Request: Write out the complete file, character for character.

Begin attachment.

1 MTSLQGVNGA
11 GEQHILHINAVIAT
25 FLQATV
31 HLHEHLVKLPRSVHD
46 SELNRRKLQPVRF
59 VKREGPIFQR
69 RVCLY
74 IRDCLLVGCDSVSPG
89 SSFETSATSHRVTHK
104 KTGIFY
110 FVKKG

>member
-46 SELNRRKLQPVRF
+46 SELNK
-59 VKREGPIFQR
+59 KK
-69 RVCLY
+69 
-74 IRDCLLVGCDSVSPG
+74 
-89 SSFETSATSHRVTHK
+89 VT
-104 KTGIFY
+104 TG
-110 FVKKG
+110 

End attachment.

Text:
1 MTSLQGVNGA
11 GEQHILHINAVIAT
25 FLQATV
31 HLHEHLVKLPRSVHD
46 SELNRRKLQPVRF
59 VKREGPIFQR
69 RVCLY
74 IRDCLLVGCDSVSPG
89 SSFETSATSHRVTHK
104 KTGIFY
110 FVKKG

>member
-46 SELNRRKLQPVRF
+46 SELNK
-59 VKREGPIFQR
+59 KK
-69 RVCLY
+69 
-74 IRDCLLVGCDSVSPG
+74 
-89 SSFETSATSHRVTHK
+89 VT
-104 KTGIFY
+104 TG
-110 FVKKG
+110 